Wednesday, 17 February 2016

Barry Shaw: The Dangerous Hope of Two-Staters.




I am in bewilderment of those who have made a fifty year career, costing billions of dollars, in pursuit of an elusive Two-State Solution.
Personal disclosure. I was a member of this cult until the harsh reality of truth hit my hometown of Netanya in the form of post-Oslo Accord, Arafat-inspired, Palestinian terrorism.
I was fortunate. I was hit with a psychological smack in the head. I got off easily. Too many of our citizens were killed or badly injured by the incessant suicide bombings, car bombs and shootings that only stopped by Operation Defensive Shield which targeted the terrorist cells under Palestinian control. 
It is shocking how persistent people are to pursue this Two-State Solution as if it is the only oasis in a barren, arid, desert. But this fifty year trek toward a shimmering distant mirage draws sloggers toward an unreachable goal. Had they looked left or right they may have discovered alternative routes to peace, rather than doggedly plod toward a fantasy.
Way back in January 1988, a New York Times article stated that “Gaza could be the Singapore of the Middle East.” So it could if Gazan Arabs weren’t so passionately and religiously bound to Hamas and Islamic Jihad.  The twisted tribal code of Arab honor leaves them with a sense of shame and inferiority when Israeli cooperation and assistance is offered to them. Rather than benefit and prosper they grudgingly accept largesse while plotting to chop off the hand extended to them in peace. The resentment can be seen in the ‘anti-normalization’ campaigning of BDS activists encouraged by a large segment of the Palestinian leadership.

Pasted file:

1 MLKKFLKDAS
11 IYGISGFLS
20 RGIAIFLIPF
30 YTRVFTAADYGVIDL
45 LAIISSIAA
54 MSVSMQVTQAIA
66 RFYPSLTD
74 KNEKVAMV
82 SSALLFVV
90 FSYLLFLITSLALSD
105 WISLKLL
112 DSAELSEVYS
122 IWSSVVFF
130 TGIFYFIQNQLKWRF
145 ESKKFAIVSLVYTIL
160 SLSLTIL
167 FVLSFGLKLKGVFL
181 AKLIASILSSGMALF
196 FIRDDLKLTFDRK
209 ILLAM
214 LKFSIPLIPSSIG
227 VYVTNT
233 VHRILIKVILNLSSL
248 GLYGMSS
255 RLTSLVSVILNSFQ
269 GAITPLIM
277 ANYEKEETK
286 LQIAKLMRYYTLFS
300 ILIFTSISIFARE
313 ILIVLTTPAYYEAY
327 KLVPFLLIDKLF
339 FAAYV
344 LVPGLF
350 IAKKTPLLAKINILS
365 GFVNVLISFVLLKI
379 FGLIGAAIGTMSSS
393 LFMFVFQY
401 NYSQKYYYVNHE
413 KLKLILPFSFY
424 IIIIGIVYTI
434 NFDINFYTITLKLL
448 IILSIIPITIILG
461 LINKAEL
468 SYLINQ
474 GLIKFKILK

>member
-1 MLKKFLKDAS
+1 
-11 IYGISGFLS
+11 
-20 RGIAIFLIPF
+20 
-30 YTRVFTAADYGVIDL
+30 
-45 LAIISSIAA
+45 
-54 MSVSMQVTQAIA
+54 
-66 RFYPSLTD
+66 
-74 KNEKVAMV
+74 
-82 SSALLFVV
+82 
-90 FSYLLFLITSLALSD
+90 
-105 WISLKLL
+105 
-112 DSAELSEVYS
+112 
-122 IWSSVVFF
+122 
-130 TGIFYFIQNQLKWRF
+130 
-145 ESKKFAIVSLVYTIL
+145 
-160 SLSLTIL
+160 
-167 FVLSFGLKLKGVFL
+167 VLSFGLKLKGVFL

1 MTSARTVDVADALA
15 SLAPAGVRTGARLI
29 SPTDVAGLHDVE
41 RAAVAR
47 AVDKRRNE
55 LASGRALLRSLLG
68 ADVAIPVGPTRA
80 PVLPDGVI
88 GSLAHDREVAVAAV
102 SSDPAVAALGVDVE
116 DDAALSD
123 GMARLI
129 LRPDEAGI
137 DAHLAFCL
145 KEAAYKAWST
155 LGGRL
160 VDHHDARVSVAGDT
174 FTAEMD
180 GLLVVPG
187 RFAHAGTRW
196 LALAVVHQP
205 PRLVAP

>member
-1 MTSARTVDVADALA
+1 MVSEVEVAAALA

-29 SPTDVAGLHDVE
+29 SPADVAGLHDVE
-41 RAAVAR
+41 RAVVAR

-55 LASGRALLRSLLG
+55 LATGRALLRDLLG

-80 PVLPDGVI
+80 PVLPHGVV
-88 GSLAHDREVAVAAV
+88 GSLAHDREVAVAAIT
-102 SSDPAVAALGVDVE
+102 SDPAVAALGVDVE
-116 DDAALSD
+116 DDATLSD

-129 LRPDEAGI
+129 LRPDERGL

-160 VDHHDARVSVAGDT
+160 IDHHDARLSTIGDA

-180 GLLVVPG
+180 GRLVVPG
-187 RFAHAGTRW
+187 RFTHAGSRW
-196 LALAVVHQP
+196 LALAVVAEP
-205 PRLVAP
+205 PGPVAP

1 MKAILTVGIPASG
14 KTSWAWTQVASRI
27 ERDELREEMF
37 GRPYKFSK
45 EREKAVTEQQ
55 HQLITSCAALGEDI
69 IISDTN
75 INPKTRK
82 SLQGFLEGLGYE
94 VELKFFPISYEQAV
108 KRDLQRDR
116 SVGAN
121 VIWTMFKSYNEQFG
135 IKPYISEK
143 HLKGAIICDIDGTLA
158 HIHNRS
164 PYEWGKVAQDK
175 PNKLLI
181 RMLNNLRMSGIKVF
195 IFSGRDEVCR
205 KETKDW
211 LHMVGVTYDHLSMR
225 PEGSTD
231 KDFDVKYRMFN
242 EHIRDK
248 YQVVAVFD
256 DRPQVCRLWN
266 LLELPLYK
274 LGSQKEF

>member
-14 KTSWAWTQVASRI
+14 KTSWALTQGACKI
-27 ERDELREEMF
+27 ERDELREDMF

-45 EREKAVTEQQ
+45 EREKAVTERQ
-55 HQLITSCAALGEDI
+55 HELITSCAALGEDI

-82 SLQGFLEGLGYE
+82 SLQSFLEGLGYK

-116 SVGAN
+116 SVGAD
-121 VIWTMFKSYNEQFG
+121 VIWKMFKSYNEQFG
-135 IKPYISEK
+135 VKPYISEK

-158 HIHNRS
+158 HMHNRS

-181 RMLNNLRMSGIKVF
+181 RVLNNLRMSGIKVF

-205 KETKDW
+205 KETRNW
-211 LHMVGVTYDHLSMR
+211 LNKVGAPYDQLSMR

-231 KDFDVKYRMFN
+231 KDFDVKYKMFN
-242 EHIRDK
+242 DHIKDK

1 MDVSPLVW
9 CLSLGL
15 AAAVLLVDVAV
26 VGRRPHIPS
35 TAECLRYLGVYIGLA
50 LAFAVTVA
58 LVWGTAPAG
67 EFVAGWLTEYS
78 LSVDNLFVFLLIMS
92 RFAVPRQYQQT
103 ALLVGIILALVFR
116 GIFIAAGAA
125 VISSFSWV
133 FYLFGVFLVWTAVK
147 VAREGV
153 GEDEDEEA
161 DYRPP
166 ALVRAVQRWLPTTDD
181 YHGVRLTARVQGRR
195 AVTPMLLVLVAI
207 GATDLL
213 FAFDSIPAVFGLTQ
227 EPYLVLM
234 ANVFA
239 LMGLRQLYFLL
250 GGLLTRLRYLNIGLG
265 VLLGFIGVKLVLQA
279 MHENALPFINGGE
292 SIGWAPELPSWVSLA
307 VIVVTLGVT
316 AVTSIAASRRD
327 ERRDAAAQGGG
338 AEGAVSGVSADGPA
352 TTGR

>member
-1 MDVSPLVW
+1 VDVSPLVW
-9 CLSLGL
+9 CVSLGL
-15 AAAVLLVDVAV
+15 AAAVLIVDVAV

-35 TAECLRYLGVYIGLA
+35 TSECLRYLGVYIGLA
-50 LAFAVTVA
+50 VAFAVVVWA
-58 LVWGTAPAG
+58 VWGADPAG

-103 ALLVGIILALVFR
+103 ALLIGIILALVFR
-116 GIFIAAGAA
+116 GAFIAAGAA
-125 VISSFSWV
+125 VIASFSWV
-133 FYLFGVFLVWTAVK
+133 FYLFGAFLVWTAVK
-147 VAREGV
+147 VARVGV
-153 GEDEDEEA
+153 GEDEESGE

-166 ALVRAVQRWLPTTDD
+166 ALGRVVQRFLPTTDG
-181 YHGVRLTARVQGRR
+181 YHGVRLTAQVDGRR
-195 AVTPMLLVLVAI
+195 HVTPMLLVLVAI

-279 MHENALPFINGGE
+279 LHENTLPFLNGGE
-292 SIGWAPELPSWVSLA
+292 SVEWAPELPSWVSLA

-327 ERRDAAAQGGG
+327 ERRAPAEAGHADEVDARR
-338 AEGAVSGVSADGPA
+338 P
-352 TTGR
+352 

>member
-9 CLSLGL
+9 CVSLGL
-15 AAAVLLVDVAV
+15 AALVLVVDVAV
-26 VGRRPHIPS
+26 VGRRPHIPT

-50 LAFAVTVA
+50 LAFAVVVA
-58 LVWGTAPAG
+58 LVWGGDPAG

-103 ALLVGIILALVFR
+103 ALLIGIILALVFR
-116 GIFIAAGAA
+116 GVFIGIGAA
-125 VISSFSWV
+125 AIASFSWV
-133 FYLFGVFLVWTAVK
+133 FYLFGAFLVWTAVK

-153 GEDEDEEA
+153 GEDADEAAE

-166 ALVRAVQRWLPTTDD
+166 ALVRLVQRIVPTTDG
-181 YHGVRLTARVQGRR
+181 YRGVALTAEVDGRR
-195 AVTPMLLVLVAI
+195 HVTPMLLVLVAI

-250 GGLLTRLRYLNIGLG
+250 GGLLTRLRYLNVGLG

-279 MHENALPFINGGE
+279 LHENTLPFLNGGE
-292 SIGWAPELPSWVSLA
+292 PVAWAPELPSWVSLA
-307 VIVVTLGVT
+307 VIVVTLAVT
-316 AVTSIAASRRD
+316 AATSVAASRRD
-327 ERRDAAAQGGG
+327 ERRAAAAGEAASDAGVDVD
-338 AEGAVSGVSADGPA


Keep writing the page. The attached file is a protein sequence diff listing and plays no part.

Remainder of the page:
Truth be told, the signs were there for all to see decades ago. Researchers point to evidence of this throughout a hundred year Jewish-Arab history dating back to before the establishment of Israel and prior to the recent revelation of a Palestinian people. Events from 1967 strengthen the view of a duplicitous Palestinian leadership from Arafat to Abbas to Hamas who take whatever they can, fill their private bank accounts, while pursuing a malevolent political agenda against the Jewish State.
Just ask James Wolfensohn, a once altruistic do-gooder and UN special envoy during Israel’s disengagement from Gaza in 2005. He was so enamored with this Israeli peace gesture that he not only raised nine million dollars for Palestinian construction in Gaza, he even chipped in half a million of his own money to the cause. 
Following Israel’s withdrawal, a withdrawal ordered by Ariel Sharon, a right-wing Prime Minister, the Palestinians not only destroyed Wolfensohn’s endeavors; they also destroyed to $14 million agricultural infrastructure that Israel left behind. Most of this investment had come from American Jews, an investment that could have fed Gazans and been the basis of a Gazan export industry.
Wolfensohn told the Haaretz newspaper in 2007 that “all the dreams we had are now gone.”
What greater example can there be of a resentful Arab mindset in which destructive tendencies outweigh acting in their own best interest?
Why would anyone assume that, by Israel acceding to international demands to withdraw from further territories and allowing a greater Palestinian presence, this anti-Israel resentment will end or that they will abandon their plan to eradicate what is left of Israel in their One-State ambition from a geo-strategic position of greater advantage?